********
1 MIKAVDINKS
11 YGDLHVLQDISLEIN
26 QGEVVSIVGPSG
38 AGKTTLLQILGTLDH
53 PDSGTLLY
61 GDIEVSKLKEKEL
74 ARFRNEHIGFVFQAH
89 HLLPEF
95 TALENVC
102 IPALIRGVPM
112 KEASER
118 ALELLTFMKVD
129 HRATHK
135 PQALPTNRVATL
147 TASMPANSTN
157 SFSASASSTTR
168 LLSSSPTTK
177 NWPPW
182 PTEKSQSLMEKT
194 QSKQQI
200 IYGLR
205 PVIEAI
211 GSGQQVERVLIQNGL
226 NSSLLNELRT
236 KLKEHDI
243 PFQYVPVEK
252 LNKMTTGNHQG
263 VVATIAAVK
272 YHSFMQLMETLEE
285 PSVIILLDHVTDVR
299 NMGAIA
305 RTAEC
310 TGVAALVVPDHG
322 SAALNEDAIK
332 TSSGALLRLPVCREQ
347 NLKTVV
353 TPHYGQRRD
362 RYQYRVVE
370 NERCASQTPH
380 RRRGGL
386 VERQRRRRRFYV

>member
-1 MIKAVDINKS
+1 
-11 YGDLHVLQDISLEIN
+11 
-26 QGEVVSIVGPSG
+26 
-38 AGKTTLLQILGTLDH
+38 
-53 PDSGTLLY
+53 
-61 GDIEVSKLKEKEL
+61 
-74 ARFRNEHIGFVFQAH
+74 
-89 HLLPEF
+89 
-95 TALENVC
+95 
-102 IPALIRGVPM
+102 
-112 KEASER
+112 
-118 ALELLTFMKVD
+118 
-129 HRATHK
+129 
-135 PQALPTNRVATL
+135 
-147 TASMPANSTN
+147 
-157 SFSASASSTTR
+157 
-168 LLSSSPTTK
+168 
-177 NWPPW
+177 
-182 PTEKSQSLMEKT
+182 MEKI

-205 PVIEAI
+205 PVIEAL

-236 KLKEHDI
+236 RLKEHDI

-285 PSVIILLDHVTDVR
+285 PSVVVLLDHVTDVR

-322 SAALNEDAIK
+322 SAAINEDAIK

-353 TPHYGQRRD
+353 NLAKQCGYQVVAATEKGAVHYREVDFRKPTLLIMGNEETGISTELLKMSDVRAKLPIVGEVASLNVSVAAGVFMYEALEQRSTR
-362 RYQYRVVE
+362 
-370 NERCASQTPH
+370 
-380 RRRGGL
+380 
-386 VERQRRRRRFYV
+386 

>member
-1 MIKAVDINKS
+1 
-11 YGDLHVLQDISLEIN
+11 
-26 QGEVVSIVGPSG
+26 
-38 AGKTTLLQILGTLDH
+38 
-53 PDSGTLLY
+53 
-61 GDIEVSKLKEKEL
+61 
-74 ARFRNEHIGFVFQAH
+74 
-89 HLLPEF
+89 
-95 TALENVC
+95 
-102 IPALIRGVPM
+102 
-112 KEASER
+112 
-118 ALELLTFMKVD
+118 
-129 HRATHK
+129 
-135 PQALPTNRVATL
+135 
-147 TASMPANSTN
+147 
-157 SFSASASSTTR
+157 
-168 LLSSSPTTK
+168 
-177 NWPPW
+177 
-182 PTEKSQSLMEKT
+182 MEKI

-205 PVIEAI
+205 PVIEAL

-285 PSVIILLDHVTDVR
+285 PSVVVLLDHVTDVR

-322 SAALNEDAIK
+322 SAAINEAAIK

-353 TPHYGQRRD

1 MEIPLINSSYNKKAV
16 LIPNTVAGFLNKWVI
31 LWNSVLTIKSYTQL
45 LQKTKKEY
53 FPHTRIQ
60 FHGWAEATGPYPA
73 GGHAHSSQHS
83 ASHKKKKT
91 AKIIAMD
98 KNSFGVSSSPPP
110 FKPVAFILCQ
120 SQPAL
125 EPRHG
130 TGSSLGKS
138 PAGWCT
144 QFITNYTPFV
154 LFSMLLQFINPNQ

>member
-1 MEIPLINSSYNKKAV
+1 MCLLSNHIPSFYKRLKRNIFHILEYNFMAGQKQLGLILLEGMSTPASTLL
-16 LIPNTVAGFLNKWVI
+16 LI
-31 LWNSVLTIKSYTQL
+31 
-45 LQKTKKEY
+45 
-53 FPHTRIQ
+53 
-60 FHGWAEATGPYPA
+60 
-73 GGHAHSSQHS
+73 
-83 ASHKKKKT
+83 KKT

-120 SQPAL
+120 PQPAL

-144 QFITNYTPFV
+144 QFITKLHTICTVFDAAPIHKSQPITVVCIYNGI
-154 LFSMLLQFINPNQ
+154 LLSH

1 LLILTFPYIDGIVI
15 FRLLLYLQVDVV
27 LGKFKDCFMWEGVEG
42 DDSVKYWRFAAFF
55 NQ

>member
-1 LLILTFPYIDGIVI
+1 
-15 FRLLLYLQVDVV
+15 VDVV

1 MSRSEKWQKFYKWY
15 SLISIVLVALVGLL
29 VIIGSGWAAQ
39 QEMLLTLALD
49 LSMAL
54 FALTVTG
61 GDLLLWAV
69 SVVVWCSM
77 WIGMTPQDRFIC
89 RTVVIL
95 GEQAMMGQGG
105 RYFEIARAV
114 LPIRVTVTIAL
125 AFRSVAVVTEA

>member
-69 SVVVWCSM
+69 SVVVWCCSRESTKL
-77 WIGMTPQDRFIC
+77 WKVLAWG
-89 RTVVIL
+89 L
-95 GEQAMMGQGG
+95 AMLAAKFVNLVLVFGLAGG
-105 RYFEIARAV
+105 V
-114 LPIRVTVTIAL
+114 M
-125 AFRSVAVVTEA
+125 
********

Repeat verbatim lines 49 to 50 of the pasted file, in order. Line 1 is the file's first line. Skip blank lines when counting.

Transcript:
-38 AGKTTLLQILGTLDH
+38 